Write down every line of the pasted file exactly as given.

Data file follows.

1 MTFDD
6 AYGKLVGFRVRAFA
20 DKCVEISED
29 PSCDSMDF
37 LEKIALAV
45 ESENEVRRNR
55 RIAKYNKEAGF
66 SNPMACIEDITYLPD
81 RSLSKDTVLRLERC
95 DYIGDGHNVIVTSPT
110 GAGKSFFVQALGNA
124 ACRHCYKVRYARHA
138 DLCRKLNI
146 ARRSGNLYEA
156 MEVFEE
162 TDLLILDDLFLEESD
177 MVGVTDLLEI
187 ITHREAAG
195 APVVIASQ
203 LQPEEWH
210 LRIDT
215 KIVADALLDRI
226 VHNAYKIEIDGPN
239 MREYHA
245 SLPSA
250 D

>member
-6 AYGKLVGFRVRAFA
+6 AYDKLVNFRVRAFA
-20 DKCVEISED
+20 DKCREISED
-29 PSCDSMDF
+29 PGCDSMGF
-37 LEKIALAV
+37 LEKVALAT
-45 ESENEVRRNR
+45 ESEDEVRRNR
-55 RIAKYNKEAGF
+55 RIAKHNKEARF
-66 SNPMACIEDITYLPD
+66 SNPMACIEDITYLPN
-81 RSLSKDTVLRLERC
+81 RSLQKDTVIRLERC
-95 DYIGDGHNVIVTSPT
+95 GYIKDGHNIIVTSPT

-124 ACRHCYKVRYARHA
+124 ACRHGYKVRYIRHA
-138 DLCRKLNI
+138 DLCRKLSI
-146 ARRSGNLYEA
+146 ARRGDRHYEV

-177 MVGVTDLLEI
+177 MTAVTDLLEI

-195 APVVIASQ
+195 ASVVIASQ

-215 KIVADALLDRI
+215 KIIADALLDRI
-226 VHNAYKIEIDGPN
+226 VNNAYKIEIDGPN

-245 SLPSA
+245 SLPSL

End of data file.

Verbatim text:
1 MTFDD
6 AYGKLVGFRVRAFA
20 DKCVEISED
29 PSCDSMDF
37 LEKIALAV
45 ESENEVRRNR
55 RIAKYNKEAGF
66 SNPMACIEDITYLPD
81 RSLSKDTVLRLERC
95 DYIGDGHNVIVTSPT
110 GAGKSFFVQALGNA
124 ACRHCYKVRYARHA
138 DLCRKLNI
146 ARRSGNLYEA
156 MEVFEE
162 TDLLILDDLFLEESD
177 MVGVTDLLEI
187 ITHREAAG
195 APVVIASQ
203 LQPEEWH
210 LRIDT
215 KIVADALLDRI
226 VHNAYKIEIDGPN
239 MREYHA
245 SLPSA
250 D

>member
-6 AYGKLVGFRVRAFA
+6 AYDKLVNFRVRAFA
-20 DKCVEISED
+20 DKCREISED
-29 PSCDSMDF
+29 PGCDSMGF
-37 LEKIALAV
+37 LEKVALAT
-45 ESENEVRRNR
+45 ESEDEVRRNR
-55 RIAKYNKEAGF
+55 RIAKHNKEARF
-66 SNPMACIEDITYLPD
+66 SNPMACIEDITYLPN
-81 RSLSKDTVLRLERC
+81 RSLQKDTVIRLERC
-95 DYIGDGHNVIVTSPT
+95 GYIKDGHNIIVTSPT

-124 ACRHCYKVRYARHA
+124 ACRHGYKVRYIRHA
-138 DLCRKLNI
+138 DLCRKLSI
-146 ARRSGNLYEA
+146 ARRGDRHYEV

-177 MVGVTDLLEI
+177 MTAVTDLLEI

-195 APVVIASQ
+195 ASVVIASQ

-215 KIVADALLDRI
+215 KIIADALLDRI
-226 VHNAYKIEIDGPN
+226 VNNAYKIEIDGPN

-245 SLPSA
+245 SLPSL